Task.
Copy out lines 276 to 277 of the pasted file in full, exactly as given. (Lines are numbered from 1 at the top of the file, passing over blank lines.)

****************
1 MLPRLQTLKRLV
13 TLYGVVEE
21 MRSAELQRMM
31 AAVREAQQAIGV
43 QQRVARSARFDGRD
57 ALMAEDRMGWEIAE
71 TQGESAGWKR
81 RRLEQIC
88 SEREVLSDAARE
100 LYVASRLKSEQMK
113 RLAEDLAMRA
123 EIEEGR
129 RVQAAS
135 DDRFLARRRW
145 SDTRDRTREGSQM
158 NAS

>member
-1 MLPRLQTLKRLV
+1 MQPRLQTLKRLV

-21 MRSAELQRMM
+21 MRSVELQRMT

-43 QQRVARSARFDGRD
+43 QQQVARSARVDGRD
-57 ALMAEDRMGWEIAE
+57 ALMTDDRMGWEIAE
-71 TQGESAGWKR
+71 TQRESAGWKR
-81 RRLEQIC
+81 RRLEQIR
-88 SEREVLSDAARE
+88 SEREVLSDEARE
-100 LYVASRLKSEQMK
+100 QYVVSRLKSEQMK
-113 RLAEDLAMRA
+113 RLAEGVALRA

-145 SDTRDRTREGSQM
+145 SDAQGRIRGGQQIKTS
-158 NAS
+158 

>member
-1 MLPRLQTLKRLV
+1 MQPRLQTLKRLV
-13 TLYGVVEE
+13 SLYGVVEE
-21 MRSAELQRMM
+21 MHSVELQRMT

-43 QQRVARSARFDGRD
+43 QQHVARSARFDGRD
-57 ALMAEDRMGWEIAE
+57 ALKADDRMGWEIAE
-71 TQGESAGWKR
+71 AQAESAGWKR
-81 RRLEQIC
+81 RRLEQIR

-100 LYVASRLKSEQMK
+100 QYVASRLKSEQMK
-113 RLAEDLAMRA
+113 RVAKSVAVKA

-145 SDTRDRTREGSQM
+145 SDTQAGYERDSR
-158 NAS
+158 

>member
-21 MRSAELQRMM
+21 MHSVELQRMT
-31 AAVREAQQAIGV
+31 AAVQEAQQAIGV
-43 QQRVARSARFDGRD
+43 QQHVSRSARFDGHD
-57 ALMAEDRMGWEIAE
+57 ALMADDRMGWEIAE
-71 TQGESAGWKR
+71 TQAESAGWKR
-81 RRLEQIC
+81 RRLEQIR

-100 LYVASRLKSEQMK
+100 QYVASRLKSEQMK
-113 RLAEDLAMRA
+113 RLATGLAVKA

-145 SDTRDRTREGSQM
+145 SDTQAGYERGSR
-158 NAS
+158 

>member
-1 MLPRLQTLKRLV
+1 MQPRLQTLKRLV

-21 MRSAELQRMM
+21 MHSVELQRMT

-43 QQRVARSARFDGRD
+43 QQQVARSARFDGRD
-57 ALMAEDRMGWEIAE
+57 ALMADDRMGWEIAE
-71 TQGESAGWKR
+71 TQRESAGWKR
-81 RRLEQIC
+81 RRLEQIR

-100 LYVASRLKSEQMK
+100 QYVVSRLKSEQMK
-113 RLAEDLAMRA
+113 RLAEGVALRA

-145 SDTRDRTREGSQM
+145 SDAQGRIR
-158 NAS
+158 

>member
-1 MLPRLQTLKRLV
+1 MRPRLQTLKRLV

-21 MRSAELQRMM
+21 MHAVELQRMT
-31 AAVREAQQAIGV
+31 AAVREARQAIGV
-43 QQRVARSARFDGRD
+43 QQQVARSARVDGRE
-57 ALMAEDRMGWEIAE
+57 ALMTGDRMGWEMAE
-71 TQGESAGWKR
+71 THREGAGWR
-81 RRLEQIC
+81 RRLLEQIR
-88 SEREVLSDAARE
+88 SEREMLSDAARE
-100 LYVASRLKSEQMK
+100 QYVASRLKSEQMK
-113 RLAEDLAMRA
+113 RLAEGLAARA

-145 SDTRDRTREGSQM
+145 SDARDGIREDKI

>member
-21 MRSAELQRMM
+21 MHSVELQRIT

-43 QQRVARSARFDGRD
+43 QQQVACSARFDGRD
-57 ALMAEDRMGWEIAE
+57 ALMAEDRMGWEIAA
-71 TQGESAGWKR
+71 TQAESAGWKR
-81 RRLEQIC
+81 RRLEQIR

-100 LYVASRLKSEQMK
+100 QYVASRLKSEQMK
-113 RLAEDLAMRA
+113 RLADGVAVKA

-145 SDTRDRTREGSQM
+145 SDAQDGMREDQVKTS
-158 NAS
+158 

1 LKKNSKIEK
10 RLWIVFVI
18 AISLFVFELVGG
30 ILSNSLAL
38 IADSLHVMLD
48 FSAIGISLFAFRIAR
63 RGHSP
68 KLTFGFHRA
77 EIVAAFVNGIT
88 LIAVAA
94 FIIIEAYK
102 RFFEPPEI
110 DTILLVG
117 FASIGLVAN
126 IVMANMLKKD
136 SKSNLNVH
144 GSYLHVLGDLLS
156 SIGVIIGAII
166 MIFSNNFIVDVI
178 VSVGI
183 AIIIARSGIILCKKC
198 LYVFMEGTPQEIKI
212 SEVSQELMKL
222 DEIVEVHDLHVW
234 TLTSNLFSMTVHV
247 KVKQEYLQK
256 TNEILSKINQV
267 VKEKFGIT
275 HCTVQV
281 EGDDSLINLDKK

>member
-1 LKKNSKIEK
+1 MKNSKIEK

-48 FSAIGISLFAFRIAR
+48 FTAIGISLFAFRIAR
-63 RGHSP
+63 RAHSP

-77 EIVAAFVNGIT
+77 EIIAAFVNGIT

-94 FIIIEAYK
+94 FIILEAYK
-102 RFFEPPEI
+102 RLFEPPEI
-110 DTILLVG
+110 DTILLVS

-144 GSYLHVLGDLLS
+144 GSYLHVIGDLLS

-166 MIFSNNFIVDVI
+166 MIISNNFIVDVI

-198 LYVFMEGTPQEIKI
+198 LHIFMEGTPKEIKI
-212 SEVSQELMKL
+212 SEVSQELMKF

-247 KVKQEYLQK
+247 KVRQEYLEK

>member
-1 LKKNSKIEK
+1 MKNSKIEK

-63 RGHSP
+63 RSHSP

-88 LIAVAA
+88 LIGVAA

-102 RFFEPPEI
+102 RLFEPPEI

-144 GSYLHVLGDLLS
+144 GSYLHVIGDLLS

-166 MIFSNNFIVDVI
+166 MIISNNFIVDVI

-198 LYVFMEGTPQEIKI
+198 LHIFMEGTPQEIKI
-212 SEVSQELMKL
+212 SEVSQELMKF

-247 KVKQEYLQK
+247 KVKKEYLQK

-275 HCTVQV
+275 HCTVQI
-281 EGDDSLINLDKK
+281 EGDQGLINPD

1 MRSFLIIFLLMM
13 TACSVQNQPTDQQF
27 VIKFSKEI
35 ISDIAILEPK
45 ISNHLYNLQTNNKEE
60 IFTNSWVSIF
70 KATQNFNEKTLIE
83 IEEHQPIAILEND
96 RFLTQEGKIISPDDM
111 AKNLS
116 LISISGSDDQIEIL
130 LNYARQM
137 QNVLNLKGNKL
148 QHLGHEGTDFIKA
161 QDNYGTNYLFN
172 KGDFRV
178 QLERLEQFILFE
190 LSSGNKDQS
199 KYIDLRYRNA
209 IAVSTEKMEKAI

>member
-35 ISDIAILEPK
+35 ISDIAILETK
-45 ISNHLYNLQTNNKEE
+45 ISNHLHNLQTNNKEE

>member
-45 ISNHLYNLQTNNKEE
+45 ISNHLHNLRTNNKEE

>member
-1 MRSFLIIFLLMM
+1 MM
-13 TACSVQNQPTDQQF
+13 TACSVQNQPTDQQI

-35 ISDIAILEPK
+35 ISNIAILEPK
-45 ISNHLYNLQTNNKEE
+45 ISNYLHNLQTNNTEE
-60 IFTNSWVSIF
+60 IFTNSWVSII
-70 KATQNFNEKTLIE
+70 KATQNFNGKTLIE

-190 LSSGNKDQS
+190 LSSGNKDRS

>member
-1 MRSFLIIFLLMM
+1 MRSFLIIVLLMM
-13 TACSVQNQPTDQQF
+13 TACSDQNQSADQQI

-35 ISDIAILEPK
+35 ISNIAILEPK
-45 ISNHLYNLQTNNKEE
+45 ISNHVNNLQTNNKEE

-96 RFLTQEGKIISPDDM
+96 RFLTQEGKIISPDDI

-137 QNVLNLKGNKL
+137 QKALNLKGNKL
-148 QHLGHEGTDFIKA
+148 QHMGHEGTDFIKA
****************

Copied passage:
+45 ISNHVNNLQTNNKEE

-96 RFLTQEGKIISPDDM